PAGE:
2018 Tesla Model 3 first drive review: This is the future, today

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It’s not a hypercar, supercar, or even a sports car, and yet it’s one of the most hyped vehicles of the last decade.

The Tesla Model 3 needs no introduction.

The linchpin in Tesla’s Master Plan, the Model 3 is supposed to be an affordable, high-volume electric car. It’s not, but it’s the future.

2018 Tesla Model 3

2018 Tesla Model 3

Normalizing the future

The flagship Model S is a truly a gorgeous car, but the Model 3 isn’t.

Step back and absorb the Model 3’s design. The rear three-quarter view is the compact car’s best angle, with a design that’s related to the larger, prettier Model S. The strong rear haunches flow into the stubby rear end, but the front, has sort of a fish face. It’s not ugly, or offensive, but it’s not pretty.

Open the door and the Model 3’s interior is spartan. The flat, thin, horizontal dashboard features a tablet-like 15-inch touchscreen, a steering wheel with two roller knobs, a turn signal stalk, and drive mode selector stalk. The interior is a shock; is it simple or just stark?

Every control for the Model 3 from the windshield wipers and headlights to the sideview mirror adjustments is controlled via the massive touchscreen, for better and worse.

ALSO SEE: Tesla Model 3 Performance adds "Track mode," system detailed

2018 Tesla Model 3

2018 Tesla Model 3

Mid or Long, but no Standard

Three powertrains are currently offered in the Model 3: Mid-Range rear-wheel drive, Long Range all-wheel drive, and Performance all-wheel drive. The former has a range of 260 miles while the latter two offer 310 miles.

Base Mid-Range rear-wheel drive models have 258 horsepower and 284 pound-feet of torque while the Long-Range all-wheel drive model ups those figures to 346 hp and 376 lb-ft of torque. Buyers who opt for the Performance model will have 450 hp and 471 lb-ft of instant torque at hand.

All three models are quick, with the slowest sprinting to 60 mph in just 5.6 seconds on its way to a 125 mph top speed and the quickest dropping that to 3.3 seconds on its way to a 155 mph top speed.

Notably missing is the long-promised $35,000 Standard Range car. CEO Elon Musk promises it’s coming sometime around June 2019.

In both of my recent experiences with the Model 3 its battery management software was more consistent and efficient than that of the new Jaguar I-Pace. Its state of charge and remaining range did not change erratically and seemed in-line with the miles driven, a feat the I-Pace has consistent trouble with.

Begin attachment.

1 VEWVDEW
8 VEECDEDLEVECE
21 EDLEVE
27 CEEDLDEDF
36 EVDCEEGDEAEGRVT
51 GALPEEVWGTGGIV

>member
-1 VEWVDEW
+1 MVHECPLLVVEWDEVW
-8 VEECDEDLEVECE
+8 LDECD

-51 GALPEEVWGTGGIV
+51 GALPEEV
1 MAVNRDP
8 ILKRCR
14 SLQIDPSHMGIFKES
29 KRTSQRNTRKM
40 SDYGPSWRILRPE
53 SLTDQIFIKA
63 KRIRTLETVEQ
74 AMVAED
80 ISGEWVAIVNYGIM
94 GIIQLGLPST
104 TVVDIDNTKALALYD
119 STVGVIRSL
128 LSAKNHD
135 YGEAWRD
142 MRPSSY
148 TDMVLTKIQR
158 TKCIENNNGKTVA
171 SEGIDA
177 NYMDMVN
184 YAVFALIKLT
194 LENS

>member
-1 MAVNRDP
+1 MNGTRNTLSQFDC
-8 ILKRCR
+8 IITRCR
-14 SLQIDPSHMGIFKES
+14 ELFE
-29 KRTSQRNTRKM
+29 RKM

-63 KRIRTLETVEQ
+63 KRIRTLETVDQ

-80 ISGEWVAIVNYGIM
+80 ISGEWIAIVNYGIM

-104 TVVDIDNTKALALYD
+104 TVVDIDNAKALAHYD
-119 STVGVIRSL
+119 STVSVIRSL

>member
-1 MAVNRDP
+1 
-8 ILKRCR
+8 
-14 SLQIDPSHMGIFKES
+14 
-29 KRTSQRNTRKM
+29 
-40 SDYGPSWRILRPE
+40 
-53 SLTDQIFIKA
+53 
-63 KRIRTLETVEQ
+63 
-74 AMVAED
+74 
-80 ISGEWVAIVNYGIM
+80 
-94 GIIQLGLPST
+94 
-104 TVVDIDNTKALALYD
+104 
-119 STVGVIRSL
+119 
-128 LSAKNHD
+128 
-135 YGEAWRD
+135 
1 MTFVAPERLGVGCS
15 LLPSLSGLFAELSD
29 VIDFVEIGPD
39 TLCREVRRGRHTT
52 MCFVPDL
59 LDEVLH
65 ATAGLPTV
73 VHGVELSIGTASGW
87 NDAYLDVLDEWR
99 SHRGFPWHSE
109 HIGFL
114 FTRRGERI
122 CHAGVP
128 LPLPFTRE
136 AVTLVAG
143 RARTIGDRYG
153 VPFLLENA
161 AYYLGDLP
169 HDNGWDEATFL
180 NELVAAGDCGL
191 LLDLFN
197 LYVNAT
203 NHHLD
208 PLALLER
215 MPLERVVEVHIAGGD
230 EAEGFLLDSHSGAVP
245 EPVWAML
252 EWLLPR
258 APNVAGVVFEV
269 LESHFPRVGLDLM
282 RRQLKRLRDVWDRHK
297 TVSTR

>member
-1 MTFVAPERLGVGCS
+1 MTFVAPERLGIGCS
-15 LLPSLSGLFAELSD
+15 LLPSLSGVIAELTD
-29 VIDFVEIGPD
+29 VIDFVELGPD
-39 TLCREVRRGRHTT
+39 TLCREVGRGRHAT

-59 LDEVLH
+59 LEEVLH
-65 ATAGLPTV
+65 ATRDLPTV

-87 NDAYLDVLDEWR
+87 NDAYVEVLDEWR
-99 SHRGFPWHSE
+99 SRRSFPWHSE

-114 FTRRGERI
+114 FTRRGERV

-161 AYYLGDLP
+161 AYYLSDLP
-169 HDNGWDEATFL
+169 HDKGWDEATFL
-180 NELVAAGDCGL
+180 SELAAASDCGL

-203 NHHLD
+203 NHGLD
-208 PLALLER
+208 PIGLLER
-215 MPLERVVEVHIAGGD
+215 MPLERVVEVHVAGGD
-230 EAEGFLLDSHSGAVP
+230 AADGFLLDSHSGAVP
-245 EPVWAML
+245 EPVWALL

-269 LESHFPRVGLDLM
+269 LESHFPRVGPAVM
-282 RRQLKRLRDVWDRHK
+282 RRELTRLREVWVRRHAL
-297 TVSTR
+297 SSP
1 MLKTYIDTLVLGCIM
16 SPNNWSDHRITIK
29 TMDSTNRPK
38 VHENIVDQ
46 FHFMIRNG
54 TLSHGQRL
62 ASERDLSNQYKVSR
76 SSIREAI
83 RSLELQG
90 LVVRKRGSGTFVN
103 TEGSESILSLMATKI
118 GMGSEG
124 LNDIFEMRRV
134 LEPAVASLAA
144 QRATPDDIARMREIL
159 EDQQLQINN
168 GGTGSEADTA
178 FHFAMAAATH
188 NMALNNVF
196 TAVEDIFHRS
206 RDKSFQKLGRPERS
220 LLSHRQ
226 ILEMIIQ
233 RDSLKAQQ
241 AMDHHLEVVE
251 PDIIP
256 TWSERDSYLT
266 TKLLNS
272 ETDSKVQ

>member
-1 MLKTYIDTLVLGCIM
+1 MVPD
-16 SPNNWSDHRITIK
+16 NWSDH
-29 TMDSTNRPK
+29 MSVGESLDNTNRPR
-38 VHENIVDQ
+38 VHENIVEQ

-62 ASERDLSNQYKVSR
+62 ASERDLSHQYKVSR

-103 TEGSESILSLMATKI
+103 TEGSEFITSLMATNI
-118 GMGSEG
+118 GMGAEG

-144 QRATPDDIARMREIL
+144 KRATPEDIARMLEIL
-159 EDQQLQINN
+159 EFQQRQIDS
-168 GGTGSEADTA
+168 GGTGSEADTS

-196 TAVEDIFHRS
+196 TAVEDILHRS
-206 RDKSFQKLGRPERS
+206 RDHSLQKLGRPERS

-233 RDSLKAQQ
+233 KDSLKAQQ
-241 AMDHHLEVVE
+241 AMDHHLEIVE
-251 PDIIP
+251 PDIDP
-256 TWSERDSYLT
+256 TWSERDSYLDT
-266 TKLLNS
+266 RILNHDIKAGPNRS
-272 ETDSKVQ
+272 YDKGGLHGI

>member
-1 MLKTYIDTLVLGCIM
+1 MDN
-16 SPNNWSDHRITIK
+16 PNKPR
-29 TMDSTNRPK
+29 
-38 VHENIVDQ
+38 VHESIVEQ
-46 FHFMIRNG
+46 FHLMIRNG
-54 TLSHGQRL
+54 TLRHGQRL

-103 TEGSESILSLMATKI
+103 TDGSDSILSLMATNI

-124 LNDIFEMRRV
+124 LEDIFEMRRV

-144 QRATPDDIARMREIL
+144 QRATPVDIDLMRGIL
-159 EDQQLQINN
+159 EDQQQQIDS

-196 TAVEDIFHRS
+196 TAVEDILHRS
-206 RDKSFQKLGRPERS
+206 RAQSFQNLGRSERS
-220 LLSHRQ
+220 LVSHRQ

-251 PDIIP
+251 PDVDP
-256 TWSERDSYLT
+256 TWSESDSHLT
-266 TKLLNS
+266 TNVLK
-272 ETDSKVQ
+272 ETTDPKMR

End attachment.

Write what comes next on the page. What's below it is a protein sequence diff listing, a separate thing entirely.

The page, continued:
2018 Tesla Model 3

2018 Tesla Model 3

At a 120-kw Supercharger station I charged the Model 3 and added 90 miles of range in 30 minutes at an average charge rate of 65 kw. I saw a peak charge of 78 kw but was sharing the juice at the Supercharger station in Culver City, California, at a mall with eight other Teslas. The cost was $6.

READ: 2019 Audi e-tron quattro first drive review: A new normal for electric luxury

2018 Tesla Model 3

2018 Tesla Model 3

A car that’s actually modern

Walk up to the Model 3 with a smartphone paired to the Tesla app and the car and it automatically unlocks, with the mirrors unfolding as a greeting. Push in on the flush-mounted door handle to pop it out and open the frameless door. No key, no fuss.

Those that don’t have a smartphone paired with the app and the car can use a plastic key card to unlock the Model 3 with a simple tap of the driver-side B-pillar. The Model 3 starts by tapping the key card on the center console ahead of the armrest.

While the seat adjustments are located on the side, like most cars, the steering wheel and sideview mirror adjustments require navigating to a menu on the touchscreen and then using the two scroll wheels on the steering wheel. It’s an interesting way to eradicate hard buttons that aren’t used frequently.

Owners, and random drivers, can create a profile in the car that saves all their settings. Most cars can do this, but the Model 3 goes further. It saves every setting and preference in the car, from radio stations and previous navigation destinations to sound settings, lighting and drivetrain preferences. It’s slick, and it’s what a modern car should be able to do.

The 15-inch touchscreen’s interface is easy to navigate and the entire menu system feels like something Apple designed for the iPhone. Menus aren’t buried or hidden and there are no fiddly knobs. It recognized multiple finger inputs at one time, and the processor kept up with fluid movements for pinch-to-zoom functions on the map. This is how a modern vehicle’s infotainment system should function.

While stationary, the layout seems perfect. In practice, it’s close but not quite.


 
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